By The Centre for Pakistan and Gulf Studies

Oct 23, 2013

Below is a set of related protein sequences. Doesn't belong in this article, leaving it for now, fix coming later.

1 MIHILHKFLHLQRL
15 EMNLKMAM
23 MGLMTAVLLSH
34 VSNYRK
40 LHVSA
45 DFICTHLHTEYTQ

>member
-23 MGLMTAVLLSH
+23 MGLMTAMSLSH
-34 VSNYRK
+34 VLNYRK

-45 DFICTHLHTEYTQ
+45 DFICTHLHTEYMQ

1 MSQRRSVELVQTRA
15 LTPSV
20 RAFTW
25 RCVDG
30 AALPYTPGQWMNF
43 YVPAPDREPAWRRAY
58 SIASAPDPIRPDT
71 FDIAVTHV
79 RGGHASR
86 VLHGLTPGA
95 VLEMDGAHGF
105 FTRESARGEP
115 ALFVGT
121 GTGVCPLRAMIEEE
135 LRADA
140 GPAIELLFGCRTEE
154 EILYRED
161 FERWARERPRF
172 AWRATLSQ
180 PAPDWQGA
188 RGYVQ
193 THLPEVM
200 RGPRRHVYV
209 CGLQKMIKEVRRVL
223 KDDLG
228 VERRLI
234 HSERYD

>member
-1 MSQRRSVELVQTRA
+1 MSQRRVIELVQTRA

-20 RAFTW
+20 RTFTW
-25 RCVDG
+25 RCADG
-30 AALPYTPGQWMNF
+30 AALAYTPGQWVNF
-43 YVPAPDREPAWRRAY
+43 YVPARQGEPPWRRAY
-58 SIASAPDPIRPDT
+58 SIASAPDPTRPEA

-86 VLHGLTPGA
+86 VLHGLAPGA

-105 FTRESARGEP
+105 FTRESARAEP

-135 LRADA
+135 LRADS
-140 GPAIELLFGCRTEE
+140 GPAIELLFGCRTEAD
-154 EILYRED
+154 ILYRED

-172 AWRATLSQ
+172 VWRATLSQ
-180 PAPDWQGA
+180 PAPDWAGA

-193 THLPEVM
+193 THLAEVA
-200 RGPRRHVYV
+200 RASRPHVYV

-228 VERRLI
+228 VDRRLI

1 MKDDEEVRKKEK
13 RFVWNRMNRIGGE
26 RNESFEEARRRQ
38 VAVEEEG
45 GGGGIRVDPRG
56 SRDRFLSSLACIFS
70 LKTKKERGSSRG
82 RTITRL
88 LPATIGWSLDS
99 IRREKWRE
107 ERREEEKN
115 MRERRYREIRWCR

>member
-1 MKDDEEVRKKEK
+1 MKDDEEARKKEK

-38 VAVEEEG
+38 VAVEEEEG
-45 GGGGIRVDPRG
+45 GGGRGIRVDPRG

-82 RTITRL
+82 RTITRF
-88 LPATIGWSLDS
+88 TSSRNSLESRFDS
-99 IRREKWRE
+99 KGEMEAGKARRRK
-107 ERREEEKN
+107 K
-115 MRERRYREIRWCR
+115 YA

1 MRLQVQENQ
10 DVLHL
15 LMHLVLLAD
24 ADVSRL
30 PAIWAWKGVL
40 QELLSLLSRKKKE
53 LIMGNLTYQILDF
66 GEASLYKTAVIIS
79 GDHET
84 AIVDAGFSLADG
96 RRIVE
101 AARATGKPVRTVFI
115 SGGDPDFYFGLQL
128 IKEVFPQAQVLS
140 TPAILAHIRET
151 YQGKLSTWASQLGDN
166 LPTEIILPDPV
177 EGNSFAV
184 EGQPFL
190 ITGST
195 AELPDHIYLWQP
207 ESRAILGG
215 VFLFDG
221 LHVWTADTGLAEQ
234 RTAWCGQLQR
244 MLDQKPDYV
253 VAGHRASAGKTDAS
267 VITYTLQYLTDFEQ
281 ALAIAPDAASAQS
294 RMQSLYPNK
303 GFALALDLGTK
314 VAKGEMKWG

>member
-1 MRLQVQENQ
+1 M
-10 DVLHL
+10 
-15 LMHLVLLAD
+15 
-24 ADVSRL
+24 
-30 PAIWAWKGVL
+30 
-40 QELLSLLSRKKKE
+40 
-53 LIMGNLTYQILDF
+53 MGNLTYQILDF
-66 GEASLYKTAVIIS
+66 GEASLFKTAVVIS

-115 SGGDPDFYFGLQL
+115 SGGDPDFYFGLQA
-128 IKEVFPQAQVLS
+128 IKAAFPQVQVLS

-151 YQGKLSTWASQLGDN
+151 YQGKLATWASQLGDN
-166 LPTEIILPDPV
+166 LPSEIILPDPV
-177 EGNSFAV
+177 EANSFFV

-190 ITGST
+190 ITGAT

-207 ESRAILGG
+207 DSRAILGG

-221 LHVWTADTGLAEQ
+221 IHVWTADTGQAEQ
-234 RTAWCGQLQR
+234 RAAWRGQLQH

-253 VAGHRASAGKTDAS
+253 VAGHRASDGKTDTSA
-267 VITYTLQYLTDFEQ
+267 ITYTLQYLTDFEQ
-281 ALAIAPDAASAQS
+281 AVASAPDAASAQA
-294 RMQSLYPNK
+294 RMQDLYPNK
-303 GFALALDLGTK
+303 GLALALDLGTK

On 17 October 2013 the General Assembly elected five nonpermanent members to the Security Council for the 2014-2015 term. The elections were held to replace five countries whose terms are ending this year: The newly elected states are: Chad and Nigeria (for the African Group), Saudi Arabia (for the Group of Asia and the Pacific Small Island Developing States), Chile (from the Group of Latin American and Caribbean States), and Lithuania (from the Eastern European Group). These states were elected in a “clean slate” election (without significant opposition and only requiring one round of voting). In an unprecedented move Kingdom of Saudi Arabia (KSA), one of the founding state of United Nations, has turned down the United Nations Security Council (UNSC) non permanent membership. Saudi Foreign ministry in their statement pointed out some of their reasons and the double standards being practiced in UNSC but there are some implicit messages as well. KSA demonstrated its resentment over the inability of UNSC to remove the Syrian regime and managing the deteriorating political situation in Middle East. The issue needs some deeper understanding as it has serious implications for the region and beyond.